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Helen and Sol Krawitz Holocaust Memorial Education Center

Shimon and Sara Birnbaum Jewish Community Center

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Survivor Profile





(1928 - 2022)






FEBRUARY 28, 1928









    My mother born Rysia grew up in a well-to-do, comfortable home in Schumsk, a small town in Poland surrounded by vegetable gardens and fruit trees. My mother remembers her childhood as “happy” and “loving.” She was a tomboy—free to explore her world, picking tomatoes from the garden and apples from the trees.  Her parents, Leib and Freida Ackerman owned a dry goods store. My grandfather was head of the synagogue and always brought home guests for their shabbat dinner. Grandmother always baked extra food and challahs weekly which the children delivered to people in town that were not well off. My grandfather built an extra brick home next to his which he rented out in preparation for when one of his daughters married.


    I have a lot of stories of my mother’s childhood to tell. Their home was warm and welcoming. Freida was an extraordinary cook. She made everything from scratch including homemade chocolates. They had a cow and fresh milk and butter every day. They were always very well dressed and had special clothes made for the children for holidays. They hired people to tend their gardens. They canned and preserved the food from the gardens and their trees to get through the harsh winters in Poland. Every year they would grind huge stores of wheat and bring it to the miller who baked it into matzos. Then they would pack them in straw baskets and store them covered with linens in the basement.

    My mother always remembers they just got their matzas for Passover when the war broke out. In her town the Russians came marching on their horses. People in the streets were greeting them so warmly. My mother was 11 at the time and she didn’t understand why people were greeting them with flowers. The poor people thought that the communists would help them. Not my grandfather. First thing they did was to take away the keys to his store. My grandfather had no business. He turned gray overnight. How would he feed his children? Then they searched the house. The Russians took over the schools and began teaching Russian and how great Stalin was. There was a poem my mother was selected to recite in front of the town about how great Stalin was “Long Live Stalin.” She didn’t want to recite the poem but her father said she had to do it. My mother remembers her father right there supporting her.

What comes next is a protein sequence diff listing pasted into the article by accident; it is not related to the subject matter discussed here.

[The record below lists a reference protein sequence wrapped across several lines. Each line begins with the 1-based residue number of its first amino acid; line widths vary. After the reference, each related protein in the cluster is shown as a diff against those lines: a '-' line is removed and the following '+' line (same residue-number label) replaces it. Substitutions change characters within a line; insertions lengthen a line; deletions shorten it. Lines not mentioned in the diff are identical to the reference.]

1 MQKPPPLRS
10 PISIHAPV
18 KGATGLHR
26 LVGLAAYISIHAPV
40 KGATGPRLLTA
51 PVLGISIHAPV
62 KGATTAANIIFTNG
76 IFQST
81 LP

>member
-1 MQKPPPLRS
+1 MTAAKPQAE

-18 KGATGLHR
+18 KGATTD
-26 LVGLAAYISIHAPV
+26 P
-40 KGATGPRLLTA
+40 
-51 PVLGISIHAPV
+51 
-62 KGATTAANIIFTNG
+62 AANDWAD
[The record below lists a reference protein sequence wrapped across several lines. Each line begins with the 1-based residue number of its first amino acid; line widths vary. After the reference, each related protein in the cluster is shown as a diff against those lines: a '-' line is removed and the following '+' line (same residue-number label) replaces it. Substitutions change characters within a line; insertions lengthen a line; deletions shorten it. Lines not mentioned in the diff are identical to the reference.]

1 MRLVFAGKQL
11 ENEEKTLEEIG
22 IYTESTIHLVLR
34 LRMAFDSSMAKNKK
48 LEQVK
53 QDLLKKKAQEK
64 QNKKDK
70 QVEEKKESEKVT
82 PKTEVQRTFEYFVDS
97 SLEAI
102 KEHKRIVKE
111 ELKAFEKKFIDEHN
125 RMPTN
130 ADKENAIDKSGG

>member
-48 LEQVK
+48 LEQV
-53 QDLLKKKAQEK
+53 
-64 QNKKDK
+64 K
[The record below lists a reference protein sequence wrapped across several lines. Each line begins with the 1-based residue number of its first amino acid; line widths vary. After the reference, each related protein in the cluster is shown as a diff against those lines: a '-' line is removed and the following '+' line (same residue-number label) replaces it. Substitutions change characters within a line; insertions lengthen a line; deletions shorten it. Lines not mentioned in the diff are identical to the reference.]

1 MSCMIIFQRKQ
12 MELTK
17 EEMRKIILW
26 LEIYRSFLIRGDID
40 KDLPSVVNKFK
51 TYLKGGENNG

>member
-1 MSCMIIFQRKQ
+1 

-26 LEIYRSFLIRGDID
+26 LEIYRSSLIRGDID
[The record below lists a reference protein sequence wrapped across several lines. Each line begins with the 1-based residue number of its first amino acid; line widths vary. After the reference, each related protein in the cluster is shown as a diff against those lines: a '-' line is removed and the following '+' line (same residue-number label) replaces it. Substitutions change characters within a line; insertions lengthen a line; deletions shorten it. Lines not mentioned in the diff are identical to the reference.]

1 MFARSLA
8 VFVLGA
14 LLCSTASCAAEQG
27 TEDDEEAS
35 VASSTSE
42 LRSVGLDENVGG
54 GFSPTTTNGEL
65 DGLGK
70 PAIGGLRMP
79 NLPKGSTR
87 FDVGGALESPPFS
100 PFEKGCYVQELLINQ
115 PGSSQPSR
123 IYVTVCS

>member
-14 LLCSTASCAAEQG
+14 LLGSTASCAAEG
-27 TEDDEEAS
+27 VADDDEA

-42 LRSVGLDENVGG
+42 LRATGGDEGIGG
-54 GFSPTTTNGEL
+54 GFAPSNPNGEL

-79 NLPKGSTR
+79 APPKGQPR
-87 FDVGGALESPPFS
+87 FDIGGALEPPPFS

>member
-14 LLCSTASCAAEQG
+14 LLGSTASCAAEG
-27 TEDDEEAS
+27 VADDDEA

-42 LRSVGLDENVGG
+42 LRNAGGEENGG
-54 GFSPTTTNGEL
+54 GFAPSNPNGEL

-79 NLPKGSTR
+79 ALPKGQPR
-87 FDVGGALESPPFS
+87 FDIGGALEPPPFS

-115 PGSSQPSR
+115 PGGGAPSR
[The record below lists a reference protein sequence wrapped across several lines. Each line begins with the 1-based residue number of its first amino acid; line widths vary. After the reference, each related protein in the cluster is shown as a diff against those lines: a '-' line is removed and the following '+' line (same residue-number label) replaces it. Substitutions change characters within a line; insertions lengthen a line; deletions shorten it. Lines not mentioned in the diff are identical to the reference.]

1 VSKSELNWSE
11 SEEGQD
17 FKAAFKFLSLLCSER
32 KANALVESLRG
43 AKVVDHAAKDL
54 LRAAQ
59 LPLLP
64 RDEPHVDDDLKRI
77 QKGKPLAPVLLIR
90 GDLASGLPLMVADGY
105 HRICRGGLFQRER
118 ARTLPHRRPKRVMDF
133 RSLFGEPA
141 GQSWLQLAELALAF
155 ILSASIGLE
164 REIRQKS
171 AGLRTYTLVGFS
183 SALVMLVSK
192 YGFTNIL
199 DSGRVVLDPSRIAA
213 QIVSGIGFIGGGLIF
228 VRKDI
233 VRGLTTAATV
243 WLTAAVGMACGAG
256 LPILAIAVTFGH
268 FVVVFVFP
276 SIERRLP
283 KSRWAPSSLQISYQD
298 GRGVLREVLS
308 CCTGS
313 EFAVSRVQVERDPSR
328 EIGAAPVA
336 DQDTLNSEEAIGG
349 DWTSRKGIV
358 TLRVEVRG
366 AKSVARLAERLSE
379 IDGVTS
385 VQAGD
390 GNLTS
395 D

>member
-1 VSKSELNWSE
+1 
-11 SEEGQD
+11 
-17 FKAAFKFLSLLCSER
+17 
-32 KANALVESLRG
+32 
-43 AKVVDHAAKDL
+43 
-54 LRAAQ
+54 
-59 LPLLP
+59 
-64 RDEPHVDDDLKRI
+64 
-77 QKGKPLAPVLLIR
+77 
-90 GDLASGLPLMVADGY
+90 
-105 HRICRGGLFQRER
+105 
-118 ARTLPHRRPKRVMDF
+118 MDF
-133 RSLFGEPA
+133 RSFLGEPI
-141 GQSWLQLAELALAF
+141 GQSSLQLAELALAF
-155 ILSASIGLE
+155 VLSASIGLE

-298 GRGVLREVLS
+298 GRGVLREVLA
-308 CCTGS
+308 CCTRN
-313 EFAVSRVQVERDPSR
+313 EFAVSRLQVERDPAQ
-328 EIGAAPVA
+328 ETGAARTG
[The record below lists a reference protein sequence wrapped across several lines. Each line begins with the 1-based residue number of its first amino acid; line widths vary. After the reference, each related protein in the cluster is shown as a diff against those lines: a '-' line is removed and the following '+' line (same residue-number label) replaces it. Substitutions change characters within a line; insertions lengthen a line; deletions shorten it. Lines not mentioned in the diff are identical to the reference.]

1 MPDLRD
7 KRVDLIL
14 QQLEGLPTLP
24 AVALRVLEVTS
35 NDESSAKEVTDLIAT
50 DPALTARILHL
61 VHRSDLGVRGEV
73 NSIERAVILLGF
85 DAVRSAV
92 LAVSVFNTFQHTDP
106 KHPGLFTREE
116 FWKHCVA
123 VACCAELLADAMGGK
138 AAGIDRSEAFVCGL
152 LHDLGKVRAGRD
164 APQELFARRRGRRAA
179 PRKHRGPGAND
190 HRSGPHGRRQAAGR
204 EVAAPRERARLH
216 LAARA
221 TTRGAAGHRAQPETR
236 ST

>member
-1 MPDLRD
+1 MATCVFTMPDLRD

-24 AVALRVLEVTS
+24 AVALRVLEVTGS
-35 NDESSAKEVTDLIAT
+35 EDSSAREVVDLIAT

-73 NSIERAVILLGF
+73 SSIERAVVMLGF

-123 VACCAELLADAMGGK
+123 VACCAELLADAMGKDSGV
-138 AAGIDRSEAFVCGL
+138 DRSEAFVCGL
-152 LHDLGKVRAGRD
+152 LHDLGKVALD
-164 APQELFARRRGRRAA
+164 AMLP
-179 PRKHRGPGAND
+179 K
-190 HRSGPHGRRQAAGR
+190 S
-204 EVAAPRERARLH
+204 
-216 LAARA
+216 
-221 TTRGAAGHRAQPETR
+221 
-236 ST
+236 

A few weeks later they took my mother’s father away and she never saw him again. The Russians came in the middle of the night banging on the door. They always come in the middle of the night. They told him to get dressed and come with them. My grandmother fainted. Everyone was crying. They gave him a half hour to say goodbye while the soldiers waited outside. They never knew what happened to him.


    I just found out a few months ago, after years of searching, what actually happened to my grandfather, Leib.  I have the historic report that he was found guilty of “provocation” and sentenced to eight years in a hard labor camp in Siberia. My mother was applying recently for a Polish pension (Poland just provided this opportunity) and a helpful volunteer found the document from the labor camp. When I received the information about what had happened to my grandfather, I sent it to my brother, my children, and my cousins. We were all shocked and amazed. It meant closure for us just knowing what happened. Did he survive after that? Did he try to find his family? We don’t know anymore. I asked the volunteer if he could find out more information and he said he could not.


    A few months later, Russian soldiers pounded on the door in the middle of the night once again. They put a watch on the table and told my grandmother to dress the children warm and “you have a half hour to leave.” They told my grandmother they could take anything they wanted but my grandmother fainted again. They were four little children ages 13 to seven standing there. They had no time to dress warm. They left with the clothes on their backs and a coat. Since it was spring, the Russians put them on a horse drawn carriage. It was very damp and wet and the carriage toppled. My grandmother fainted again when that happened. A few neighbors sneaked out and gave them a loaf of bread and a little sugar. They subsisted on that bread and sugar for a few weeks because that was how long they were travelling.


    The Russians took them to a freight train that was waiting (perhaps in Schumsk). There was one tiny window in the train and it was very crowded. They travelled on that train for weeks. They would make stops in the middle of night and the train would stop in the middle of the night. The Russians would bring in a pail of soup for everyone to share. Once, when the train stopped, my mother looked out the tiny window and remembers seeing people outside begging for food. My mother, 11 at the time, watched the people begging for food and said, “We’re in trouble if they’re asking us for food.” Everyone was starving. Weeks later the Russians dropped them off in Shedrinka, a little village. They were told they had to stay there for five years, not leave and they would be watched.


    Fortunately, my grandmother spoke perfect Russian. She went from hut to hut asking people for shelter and food. The huts were made from mud and straw. My grandmother and her and four children slept in huts and in barns, wherever they could find shelter, sometimes with animals. My grandmother had rheumatic heart disease (this was later diagnosed in America). That is why she kept fainting. They had to survive with nothing. Barely clothes. There was no food. She wrote a letter to the Rabbi back in Schumsk and he said “Eat anything you can to survive. Don’t worry if it’s not kosher.” My mother said they had a hard time eating pig. People were arrested all the time for saying the wrong thing. The little kids learned not to speak.